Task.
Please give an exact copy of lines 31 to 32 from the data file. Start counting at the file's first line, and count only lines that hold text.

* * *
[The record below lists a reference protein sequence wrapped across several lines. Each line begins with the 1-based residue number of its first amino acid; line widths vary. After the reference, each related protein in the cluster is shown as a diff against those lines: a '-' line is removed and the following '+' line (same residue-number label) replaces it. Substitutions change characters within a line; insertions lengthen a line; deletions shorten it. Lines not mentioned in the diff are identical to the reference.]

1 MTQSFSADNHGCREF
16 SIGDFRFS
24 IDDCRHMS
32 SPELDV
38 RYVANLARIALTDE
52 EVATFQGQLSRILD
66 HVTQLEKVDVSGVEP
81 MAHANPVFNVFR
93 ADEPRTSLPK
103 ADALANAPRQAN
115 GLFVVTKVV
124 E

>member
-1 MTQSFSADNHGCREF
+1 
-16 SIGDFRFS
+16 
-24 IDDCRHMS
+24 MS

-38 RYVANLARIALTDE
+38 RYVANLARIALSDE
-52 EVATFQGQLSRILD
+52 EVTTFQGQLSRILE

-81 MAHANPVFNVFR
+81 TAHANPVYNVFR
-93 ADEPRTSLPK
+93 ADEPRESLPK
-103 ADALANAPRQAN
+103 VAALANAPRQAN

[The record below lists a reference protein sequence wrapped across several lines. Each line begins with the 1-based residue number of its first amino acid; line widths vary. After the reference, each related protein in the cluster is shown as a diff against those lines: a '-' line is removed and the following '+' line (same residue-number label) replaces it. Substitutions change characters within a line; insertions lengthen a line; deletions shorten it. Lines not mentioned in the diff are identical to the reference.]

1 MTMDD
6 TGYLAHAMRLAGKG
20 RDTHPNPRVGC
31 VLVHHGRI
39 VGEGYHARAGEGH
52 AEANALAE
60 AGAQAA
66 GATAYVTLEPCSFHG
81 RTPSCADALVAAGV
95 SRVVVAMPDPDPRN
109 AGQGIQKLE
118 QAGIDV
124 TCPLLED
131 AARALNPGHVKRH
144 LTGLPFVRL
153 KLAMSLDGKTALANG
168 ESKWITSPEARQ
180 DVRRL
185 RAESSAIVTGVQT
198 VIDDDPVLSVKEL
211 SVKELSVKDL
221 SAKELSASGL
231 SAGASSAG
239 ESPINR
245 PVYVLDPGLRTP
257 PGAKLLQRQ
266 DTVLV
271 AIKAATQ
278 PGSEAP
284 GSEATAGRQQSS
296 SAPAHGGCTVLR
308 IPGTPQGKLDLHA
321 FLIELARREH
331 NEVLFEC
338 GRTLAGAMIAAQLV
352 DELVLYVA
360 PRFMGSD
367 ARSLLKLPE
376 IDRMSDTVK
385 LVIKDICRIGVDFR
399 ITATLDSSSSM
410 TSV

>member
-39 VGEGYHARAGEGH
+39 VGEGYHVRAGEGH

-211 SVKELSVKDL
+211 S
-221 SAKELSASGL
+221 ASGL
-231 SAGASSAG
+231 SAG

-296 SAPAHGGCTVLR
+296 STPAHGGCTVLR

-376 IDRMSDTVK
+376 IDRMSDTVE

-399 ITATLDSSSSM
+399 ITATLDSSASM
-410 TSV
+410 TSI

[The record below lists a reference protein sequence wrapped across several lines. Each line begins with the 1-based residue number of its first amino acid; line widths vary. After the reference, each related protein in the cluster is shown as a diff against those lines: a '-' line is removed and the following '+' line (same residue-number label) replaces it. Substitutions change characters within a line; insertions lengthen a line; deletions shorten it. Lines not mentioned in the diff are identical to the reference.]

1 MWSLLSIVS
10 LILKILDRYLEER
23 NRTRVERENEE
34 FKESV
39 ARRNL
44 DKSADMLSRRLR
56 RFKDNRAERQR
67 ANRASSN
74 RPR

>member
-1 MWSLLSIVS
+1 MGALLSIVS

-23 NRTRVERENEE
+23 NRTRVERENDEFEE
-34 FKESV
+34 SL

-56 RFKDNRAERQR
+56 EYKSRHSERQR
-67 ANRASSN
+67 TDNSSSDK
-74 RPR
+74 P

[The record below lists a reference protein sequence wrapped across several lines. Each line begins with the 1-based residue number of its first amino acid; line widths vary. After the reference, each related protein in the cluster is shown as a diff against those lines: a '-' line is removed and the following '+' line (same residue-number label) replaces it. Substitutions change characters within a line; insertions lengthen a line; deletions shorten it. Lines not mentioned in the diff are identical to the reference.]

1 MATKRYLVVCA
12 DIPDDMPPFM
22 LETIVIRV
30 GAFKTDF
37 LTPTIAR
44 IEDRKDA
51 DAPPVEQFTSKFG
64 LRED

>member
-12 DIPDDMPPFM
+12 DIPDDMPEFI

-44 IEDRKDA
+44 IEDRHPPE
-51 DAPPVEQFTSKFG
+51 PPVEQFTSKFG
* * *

[The record below lists a reference protein sequence wrapped across several lines. Each line begins with the 1-based residue number of its first amino acid; line widths vary. After the reference, each related protein in the cluster is shown as a diff against those lines: a '-' line is removed and the following '+' line (same residue-number label) replaces it. Substitutions change characters within a line; insertions lengthen a line; deletions shorten it. Lines not mentioned in the diff are identical to the reference.]

1 MTMDD